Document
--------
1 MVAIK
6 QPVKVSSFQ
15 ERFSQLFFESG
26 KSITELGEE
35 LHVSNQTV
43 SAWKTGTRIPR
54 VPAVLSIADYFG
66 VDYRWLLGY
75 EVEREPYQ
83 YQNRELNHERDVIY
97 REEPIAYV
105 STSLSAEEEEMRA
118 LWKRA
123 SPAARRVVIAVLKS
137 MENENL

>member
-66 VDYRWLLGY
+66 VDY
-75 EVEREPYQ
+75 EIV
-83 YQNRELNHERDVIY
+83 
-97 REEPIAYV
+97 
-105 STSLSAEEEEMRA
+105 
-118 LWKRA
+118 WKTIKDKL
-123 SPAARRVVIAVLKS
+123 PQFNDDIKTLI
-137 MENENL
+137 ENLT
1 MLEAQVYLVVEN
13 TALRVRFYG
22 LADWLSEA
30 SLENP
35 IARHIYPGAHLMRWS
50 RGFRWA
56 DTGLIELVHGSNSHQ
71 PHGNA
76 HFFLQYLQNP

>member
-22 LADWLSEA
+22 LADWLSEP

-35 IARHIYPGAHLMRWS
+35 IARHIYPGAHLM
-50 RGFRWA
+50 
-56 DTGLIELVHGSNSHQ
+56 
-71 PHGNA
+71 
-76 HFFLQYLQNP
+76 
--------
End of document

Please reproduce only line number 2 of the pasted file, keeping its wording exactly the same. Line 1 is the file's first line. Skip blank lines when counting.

6 QPVKVSSFQ